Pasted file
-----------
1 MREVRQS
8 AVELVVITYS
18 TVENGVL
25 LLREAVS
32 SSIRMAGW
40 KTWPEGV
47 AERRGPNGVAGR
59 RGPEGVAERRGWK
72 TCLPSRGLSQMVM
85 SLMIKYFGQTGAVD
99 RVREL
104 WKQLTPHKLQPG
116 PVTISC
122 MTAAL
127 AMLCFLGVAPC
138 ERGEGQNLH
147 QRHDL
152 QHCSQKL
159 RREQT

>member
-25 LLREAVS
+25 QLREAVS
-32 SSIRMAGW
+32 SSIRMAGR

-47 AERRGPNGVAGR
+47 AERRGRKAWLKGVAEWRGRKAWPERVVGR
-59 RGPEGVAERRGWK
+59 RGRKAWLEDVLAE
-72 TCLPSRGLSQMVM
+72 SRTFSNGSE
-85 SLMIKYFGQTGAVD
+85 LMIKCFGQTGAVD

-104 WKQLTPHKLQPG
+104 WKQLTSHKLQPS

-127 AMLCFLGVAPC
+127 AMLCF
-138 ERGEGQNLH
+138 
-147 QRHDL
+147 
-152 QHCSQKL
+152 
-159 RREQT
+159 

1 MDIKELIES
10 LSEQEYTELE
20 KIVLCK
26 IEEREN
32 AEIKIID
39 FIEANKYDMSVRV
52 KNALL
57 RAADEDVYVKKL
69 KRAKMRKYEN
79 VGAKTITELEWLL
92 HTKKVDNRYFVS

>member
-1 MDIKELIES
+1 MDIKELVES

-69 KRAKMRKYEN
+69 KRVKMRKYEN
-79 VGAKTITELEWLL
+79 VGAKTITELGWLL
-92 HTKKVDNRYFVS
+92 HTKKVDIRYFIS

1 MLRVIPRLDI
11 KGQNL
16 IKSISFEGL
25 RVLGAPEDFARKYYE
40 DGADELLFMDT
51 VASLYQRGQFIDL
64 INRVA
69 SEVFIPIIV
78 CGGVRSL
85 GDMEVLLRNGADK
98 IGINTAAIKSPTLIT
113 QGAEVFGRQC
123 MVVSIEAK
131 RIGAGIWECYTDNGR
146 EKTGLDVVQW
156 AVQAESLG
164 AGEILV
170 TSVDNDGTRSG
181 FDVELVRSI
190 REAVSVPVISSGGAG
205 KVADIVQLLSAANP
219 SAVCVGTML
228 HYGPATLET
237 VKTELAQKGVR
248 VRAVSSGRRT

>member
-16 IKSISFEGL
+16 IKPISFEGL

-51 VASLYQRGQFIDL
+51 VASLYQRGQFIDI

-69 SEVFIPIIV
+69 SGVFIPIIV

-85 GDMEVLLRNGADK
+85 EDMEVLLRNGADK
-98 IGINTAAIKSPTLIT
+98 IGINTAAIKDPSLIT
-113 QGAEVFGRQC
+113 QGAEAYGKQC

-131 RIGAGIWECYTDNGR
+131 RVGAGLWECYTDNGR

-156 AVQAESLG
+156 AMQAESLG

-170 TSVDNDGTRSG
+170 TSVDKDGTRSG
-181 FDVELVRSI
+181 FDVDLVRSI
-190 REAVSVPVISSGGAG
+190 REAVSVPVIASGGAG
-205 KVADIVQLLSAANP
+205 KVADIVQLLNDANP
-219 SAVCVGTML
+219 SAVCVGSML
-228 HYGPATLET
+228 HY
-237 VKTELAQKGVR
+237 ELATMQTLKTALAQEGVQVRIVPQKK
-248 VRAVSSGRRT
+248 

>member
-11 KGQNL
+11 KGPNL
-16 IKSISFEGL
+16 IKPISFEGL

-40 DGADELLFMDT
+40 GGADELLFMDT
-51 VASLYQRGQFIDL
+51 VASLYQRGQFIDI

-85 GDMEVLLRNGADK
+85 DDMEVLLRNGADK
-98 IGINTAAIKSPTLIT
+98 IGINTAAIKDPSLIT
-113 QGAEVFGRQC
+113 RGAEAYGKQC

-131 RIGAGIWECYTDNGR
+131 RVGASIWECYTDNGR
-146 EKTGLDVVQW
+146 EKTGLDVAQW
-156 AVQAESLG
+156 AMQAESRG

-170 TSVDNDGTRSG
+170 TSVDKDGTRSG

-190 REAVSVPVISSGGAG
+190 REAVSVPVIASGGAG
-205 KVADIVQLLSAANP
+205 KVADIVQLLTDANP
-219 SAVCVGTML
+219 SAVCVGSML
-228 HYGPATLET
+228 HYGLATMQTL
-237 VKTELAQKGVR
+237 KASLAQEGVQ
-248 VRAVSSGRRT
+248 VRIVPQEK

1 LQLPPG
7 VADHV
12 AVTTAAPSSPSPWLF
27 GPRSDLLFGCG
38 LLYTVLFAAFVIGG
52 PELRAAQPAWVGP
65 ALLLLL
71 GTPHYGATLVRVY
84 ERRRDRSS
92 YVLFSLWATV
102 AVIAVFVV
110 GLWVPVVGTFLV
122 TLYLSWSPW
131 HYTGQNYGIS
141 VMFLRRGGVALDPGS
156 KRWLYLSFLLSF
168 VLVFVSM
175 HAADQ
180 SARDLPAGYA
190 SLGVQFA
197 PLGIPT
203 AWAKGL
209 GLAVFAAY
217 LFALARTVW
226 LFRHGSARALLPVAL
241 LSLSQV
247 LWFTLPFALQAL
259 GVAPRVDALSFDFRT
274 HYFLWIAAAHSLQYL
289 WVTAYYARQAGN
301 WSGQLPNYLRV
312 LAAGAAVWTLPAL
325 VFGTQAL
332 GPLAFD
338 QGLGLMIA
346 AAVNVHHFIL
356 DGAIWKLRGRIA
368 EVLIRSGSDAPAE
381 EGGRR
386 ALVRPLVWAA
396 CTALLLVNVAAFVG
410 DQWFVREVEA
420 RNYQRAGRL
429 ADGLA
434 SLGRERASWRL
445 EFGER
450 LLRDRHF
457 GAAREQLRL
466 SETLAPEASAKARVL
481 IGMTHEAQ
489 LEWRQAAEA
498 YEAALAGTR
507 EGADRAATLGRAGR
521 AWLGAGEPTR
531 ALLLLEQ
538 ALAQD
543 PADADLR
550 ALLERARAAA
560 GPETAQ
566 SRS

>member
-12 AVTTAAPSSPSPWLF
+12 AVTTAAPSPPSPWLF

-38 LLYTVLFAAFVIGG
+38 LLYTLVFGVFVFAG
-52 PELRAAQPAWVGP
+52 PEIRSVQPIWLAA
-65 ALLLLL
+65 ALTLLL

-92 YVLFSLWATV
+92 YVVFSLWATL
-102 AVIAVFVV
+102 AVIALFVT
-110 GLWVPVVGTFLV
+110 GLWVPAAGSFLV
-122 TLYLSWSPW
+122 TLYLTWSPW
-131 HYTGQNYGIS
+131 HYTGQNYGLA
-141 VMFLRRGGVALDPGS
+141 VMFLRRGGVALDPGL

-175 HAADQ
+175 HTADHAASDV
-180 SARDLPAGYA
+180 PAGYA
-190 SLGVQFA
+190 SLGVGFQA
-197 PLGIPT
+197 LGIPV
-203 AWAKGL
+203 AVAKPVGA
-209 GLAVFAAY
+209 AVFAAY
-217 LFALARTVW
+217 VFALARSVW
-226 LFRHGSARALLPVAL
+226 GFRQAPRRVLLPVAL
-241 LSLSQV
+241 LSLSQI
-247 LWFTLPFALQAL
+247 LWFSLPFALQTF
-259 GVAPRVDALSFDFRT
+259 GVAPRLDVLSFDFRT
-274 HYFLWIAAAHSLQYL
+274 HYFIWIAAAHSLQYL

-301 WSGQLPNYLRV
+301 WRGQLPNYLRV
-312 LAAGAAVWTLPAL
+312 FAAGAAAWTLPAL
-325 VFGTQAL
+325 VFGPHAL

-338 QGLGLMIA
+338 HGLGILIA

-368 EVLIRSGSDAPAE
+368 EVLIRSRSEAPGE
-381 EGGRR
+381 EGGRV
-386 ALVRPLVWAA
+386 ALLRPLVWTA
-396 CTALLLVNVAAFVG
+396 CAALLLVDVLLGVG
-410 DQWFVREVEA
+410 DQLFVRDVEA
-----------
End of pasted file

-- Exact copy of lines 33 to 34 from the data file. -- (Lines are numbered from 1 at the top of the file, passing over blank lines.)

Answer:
-104 WKQLTPHKLQPG
+104 WKQLTSHKLQPS